Most population growth is happening in the developing world. The clue is in the name - many developing nations are on their way up. Endeavouring to curb population growth can only be a positive thing. Many of the actions we could take are intrinsically humanitarian in themselves.
Fatoumata Zahara looks down at her son on the bed beside her. Two-year-old Salim is in a bad way and she is scared to touch him as it causes him pain. His body is swollen all over and his stretched skin has burst in painful bruise-coloured lesions.
The "Enough Food for Everyone... IF" campaign focuses on four "ifs" that could free millions from the cycle of hunger and food insecurity if we can make them a reality.
The UK, as one of the richest countries in the world, has the power and resources to act both at home and abroad. We do not have to choose between the two. And, central to the IF Campaign, we must also tackle some of the systemic causes of hunger.
IF companies and government were honest about where the profits go from extracting the mineral wealth through mining, then more of these could be used to benefit the people of the Congo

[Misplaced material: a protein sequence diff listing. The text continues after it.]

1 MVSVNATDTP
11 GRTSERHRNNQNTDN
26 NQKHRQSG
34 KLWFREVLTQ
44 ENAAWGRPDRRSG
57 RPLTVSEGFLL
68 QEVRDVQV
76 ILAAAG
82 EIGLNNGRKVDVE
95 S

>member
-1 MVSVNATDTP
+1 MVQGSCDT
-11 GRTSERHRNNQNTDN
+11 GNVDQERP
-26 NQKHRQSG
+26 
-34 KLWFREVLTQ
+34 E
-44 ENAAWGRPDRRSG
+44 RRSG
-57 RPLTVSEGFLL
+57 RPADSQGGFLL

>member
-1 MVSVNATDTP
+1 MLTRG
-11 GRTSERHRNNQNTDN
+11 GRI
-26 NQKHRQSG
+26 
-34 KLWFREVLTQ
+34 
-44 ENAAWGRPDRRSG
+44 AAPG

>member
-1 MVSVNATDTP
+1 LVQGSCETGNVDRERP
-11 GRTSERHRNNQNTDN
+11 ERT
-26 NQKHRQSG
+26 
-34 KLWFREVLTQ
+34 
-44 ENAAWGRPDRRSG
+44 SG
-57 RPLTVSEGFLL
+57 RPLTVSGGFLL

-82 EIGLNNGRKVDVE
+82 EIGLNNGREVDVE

In a world where 854 million people are undernourished and 700 million are obese, the inequalities are stark.
Imagine if, this evening, the entire population of the United States, Canada, Australia, Britain and the rest of Europe were going to bed hungry. And not just tonight, but one week after another.
Christmas gift bags at the Trussell Trust, which will be given to people in need Louise Wratten, who runs the Trussell Trust’s
Global climate change is sending developing countries back into poverty after years of progress with children the biggest
Aside from facing a few days off the trading floor last week in Wall Street, big banks will be the ones to benefit the most from the impacts of Hurricane Sandy. Wall Street and other financial centres, such as the City of London, have ridden the wave of extreme weather over the past year, including the drought in the US, driving food commodity prices to new heights.